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Big Questions in Ecology and Evolution$
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Thomas N. Sherratt and David M. Wilkinson

Print publication date: 2009

Print ISBN-13: 9780199548606

Published to Oxford Scholarship Online: November 2020

DOI: 10.1093/oso/9780199548606.001.0001

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PRINTED FROM OXFORD SCHOLARSHIP ONLINE (oxford.universitypressscholarship.com). (c) Copyright Oxford University Press, 2021. All Rights Reserved. An individual user may print out a PDF of a single chapter of a monograph in OSO for personal use. date: 17 October 2021

Why is the World Green?

Why is the World Green?

(p.149) 7 Why is the World Green?
Big Questions in Ecology and Evolution

Thomas N. Sherratt

David M. Wilkinson

Oxford University Press

Viewed from space by human eyes, the predominant colours of our planet are the blue of the oceans and the white of the clouds. The blue of the oceans forms the subject of another of our chapters. However, if one focuses on the land masses other colours dominate. On land the white colour still features prominently in the polar areas covered with snow and ice, but zoom in on lower latitudes and much of the land is a mix of the green of vegetation and the brown of more arid areas. Green dominates large areas of land, so unless you are reading this in a desert, during the high-latitude winter, or in a highly urban area, then green will probably feature prominently in your surrounding landscape. One answer to the question that heads this chapter is that the climate (often rainfall) allows some parts of the land to be green with plant life, while making other areas arid and brown. However, this green of extensive plant life is still a puzzle—plants are food for a wide range of animals, so why is so much food left unused? Swarms of locusts, destroying most plants in their path (be they biblical plagues or modern day outbreaks), are the exception not the rule. But why is this so? Why are so many parts of our world green in the face of this threat from herbivores? As we will see, if herbivores are the key to our question, then what starts as a question in plant ecology ends up being a question about factors that limit the size of herbivore populations. In effect, we need to understand why herbivore populations do not increase in density to such a level that they destroy all the available plants, giving a land that is brown rather than green. Until the middle of the twentieth century if you had put the green world question to biologists, many of them would probably have suggested that it was not in the interests of a species to consume all of its food reserves.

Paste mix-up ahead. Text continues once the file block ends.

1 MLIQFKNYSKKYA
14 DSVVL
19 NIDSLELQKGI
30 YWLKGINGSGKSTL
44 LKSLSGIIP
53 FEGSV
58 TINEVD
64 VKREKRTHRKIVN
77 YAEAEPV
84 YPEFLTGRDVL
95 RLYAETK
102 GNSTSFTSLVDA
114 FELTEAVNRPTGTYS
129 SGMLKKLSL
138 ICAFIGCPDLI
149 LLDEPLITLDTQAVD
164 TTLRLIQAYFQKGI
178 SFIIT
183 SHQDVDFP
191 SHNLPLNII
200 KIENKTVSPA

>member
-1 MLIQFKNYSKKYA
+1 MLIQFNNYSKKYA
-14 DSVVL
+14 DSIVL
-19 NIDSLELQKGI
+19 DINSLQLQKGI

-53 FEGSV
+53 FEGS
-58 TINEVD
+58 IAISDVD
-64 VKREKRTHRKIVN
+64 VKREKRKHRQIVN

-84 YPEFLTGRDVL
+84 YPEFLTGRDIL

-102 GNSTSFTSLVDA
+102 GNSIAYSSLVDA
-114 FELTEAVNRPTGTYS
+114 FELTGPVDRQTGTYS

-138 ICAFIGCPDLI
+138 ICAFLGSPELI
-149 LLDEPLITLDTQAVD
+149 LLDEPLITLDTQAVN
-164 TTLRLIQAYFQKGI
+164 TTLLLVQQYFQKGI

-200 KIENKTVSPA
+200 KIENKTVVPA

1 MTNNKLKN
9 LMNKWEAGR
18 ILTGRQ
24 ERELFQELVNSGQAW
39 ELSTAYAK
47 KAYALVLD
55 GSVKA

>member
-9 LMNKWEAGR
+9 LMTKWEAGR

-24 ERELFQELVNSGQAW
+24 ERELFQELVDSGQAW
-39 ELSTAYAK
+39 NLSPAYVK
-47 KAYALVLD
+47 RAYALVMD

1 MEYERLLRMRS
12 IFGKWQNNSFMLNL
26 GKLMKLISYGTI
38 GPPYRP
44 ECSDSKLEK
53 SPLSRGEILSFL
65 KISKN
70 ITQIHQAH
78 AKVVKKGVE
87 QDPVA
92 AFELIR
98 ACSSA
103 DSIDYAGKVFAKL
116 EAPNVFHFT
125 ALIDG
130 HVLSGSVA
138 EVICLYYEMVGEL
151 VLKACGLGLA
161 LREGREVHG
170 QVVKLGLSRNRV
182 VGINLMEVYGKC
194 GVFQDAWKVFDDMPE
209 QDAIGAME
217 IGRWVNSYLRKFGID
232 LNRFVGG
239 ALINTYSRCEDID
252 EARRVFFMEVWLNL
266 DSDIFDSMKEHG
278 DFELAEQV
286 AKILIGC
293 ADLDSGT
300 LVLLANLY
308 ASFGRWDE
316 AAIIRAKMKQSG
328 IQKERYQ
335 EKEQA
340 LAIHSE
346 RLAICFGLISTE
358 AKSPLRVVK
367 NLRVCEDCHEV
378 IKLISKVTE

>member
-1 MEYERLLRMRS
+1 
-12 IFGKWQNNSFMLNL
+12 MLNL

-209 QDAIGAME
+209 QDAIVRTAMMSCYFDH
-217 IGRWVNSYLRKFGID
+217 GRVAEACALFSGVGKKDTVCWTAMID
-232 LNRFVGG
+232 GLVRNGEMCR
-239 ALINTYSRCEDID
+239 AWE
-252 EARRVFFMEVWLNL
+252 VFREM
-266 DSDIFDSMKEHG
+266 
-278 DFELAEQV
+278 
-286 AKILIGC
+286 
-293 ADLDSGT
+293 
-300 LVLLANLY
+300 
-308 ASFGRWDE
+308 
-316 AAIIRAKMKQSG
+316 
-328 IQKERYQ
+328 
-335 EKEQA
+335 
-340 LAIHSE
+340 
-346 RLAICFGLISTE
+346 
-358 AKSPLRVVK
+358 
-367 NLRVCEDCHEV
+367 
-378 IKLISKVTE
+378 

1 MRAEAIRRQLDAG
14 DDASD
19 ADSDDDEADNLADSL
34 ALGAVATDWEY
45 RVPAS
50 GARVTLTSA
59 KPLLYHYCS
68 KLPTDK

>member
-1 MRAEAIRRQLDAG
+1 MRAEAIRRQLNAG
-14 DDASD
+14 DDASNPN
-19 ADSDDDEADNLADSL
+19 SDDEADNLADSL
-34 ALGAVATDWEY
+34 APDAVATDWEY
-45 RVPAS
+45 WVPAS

Keywords:   alkaloids, bacteria, carbon, dietary specialization, fire, gorilla, heather beetle, ladybird beetles, predator, ricin, soil

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